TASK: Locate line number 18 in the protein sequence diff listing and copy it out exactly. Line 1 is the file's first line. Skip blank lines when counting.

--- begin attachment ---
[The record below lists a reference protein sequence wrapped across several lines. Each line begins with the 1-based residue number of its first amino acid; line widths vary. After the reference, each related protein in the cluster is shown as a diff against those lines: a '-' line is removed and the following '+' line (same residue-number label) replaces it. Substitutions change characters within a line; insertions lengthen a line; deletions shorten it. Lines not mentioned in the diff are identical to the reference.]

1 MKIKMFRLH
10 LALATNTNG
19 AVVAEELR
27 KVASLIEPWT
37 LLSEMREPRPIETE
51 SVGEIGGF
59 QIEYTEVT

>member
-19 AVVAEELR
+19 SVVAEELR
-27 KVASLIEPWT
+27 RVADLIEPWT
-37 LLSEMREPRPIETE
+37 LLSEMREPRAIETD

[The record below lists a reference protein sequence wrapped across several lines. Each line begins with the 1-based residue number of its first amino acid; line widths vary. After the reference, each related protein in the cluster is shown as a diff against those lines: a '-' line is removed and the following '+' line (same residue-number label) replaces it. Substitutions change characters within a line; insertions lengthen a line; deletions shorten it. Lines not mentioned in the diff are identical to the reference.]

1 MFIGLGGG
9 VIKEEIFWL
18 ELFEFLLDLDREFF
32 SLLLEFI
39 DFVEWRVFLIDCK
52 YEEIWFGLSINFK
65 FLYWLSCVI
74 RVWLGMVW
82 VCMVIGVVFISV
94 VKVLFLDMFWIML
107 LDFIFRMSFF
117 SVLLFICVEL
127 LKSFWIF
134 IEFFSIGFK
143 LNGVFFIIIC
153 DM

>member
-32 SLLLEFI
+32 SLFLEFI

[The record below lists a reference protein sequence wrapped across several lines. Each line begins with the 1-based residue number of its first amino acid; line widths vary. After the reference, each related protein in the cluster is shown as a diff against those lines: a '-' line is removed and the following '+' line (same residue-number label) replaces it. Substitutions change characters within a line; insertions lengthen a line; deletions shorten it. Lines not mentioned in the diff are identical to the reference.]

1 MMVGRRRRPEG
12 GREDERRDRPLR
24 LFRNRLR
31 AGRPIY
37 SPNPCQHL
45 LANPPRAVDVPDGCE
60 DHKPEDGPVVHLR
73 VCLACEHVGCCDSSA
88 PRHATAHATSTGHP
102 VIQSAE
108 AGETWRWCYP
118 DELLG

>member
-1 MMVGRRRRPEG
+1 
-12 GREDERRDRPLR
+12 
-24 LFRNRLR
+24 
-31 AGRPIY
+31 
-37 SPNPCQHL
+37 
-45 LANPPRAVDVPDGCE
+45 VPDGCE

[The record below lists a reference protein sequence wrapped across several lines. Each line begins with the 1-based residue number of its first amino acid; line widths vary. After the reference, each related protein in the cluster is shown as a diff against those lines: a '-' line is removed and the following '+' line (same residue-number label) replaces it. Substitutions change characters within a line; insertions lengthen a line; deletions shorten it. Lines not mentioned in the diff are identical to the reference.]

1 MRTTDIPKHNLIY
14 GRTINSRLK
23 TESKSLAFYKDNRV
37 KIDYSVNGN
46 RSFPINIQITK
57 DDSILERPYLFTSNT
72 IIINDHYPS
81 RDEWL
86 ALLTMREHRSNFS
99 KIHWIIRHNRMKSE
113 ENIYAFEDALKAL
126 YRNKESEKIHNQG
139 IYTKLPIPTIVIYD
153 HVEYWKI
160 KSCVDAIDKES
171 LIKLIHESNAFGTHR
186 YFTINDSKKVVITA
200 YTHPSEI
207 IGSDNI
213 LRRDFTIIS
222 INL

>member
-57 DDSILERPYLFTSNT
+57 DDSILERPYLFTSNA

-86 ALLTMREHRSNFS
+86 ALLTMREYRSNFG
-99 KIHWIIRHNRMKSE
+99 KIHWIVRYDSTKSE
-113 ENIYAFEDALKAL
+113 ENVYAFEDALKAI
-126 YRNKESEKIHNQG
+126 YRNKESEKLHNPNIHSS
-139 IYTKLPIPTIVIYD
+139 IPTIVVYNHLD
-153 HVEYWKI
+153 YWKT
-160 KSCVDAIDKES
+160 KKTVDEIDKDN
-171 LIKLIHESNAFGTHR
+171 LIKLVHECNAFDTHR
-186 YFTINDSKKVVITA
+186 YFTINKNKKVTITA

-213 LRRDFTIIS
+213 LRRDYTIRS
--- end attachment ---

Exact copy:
9 VIKEEIFWL